By Saskya Jain.

To write a good book you must know whose story you’re telling and why you’re telling it. You might not know this when you begin writing—your first pages might involve just a single character or scene and evolve from there. Your focus might also change as the book grows. This brings us to the other important factor: time. To write a good book you must be willing to engage with your material in great depth, which means you have to write routinely. Not unlike entering a new relationship with someone or moving to a new city, you must get to know your characters, their stories and explore the spaces you’re writing about. This usually takes time. A lot of time. If the fabric of good writing is talent, its threads consist of patience and persistence. A first draft is usually just that: an attempt. Don’t underestimate the value of revising your work. You must remain open towards where your story takes you, the currents of which can be unpredictable and even unwelcome at first, but a certain playfulness and willingness to engage with this process is essential. The best advice another writer once gave me is: Don’t take it all too seriously!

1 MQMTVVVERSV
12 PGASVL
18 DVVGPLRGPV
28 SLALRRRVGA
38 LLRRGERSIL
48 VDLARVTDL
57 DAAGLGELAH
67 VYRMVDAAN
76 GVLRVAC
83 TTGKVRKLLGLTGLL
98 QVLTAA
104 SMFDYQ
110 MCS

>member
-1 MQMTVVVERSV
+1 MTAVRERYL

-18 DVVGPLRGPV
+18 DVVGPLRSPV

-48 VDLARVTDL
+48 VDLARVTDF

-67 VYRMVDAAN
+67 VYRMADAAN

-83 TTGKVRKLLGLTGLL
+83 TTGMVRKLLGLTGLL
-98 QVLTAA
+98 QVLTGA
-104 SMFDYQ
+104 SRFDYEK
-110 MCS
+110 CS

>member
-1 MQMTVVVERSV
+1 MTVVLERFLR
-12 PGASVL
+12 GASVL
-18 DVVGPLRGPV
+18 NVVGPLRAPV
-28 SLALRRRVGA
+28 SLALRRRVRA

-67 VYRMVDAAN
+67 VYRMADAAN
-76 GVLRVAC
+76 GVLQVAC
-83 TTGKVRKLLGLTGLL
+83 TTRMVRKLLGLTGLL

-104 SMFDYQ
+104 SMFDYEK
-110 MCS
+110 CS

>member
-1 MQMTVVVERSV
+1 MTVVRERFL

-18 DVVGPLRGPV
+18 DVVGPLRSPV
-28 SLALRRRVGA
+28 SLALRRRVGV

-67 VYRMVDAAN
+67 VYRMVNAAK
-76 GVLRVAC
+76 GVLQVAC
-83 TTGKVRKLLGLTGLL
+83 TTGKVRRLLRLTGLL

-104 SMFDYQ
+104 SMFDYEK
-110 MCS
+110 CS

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‘How to Write a Good Book’ is a blog-series created exclusively for Aspiring Writers. In the absence of proper guidance and mentorship in India, as also the non-availability of Creative Writing courses in colleges and universities, the aspiring writers usually give up writing. Instead of blaming the quality of writing in India that’s popular today, we thought of asking acclaimed authors to share their thoughts on what makes a good book.

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